Have “foodies” lost the plot? It would seem at face value the answer is yes.

That is, if we judge based on public response to an innocuous New York Times guacamole recipe posted earlier this week.

This reposted recipe (it was posted on the site in 2013), was not only utterly unshocking, it was merely one of over 17,000 such NYT recipes innocently living in their Cooking section.

Yet here’s what happened.

And this.

And, hilariously (personal favourite) this.

And frighteningly, even crap like this:

And then this.

Good lord, even this.

I’d stand to wager that there are probably more guacamole recipe variations than almost anything other on the Internet. No, I didn’t bother to check that claim, because, frankly, those would be precious moments of my life lost. And that’s kind of the point: the vicious backlash and endless media attention means that someone has clearly lost the plot.

The question (if you’ve actually read this far) is: who?

To me the biggest is question is why, with access to the finest food writers and chefs in the country (and arguably world), NYT would even bother to (re)-promote such a page. If humous is the go-to lazy person potluck snack, guacamole is easily the second most overmade, over-fusioned, generally, over-dinner-partied dish in the US & Canada.

Now, perhaps that‘s a statement about foodies (run out of ideas much?).

Though to me, the real fallout of #GuacGate is threefold. Each point is depressing enough to make me want to drown my sorrows in a gallon of habanero-laced peadip.

1. Social media is a scourge upon humanity. “Foodies” really never existed anyway.

While most news articles seemed to label this a “foodie” fight, closer analysis reveals that most commentators are the type who comment on everything. Quickly. Without looking. On Twitter.

Even closer analysis reveals that most who lept into the (nonexistant) fracas felt compelled to call themselves “foodies” in their Twitter bios. Yet closer closer analysis reveals that, wait, 99.9 % of people on Twitter are “foodies'” according to their Twitter bios. Odd exceptions include the bios of those who, you know, actually cook, serve, grow, or research food for a living.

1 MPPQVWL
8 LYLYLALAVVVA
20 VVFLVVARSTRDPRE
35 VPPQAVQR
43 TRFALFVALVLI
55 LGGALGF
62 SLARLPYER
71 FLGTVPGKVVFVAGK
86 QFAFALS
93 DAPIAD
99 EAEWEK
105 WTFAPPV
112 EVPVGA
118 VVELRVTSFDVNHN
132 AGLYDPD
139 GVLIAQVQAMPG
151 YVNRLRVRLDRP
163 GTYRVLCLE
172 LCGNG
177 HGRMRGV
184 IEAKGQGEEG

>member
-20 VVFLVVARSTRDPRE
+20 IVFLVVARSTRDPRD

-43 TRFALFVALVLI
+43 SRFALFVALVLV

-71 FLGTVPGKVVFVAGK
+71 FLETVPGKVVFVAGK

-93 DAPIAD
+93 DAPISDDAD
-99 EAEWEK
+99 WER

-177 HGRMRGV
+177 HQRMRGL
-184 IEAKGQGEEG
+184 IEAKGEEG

So if social media has made us immune to the impact of profanity, foodie is officially the new f-word.

2. #GuacamoleGate is snapshot of our modern “news” landscape.

A quick perusal of the #GG headlines shows: a) it was a slow news day, b) lots of pun-obsessed editors still have (ostensibly) paying jobs, c) news outlets have become a caricature of ideologies. Witness:

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3. Two decades of creative brilliance is worth less than a sloppy repost

It’s struck me that the one person least discussed in all of this #GG madness is its very auteur, the one and only Jean-Georges Vongerichten. If and when he’s mentioned, it’s in the last graph of these stories, though often not at all. Tweets? Forget it! Which, you know, wouldn’t be a big deal if he wasn’t the single most significant, if not revolutionary, chef in the world’s restaurant capital for nearly two decades.

So, I suppose, we love to scream at each other more than even look at recipe, much less try it, much less learn about its very source. Via a quick media monitoring search, I discovered that two days of guacamole shattered decades worth of Vongerichten media mentions.

Personally, I’m happy for him: he’s long escaped overseas, where it must be said, most Twitterers and newspapers seemed to resist the hashtag allure of GuacGate. I’m just sad for the generation who will now forever grow up knowing this legendary human as Guy Who Tried To Make Pea Guacomole And Failed.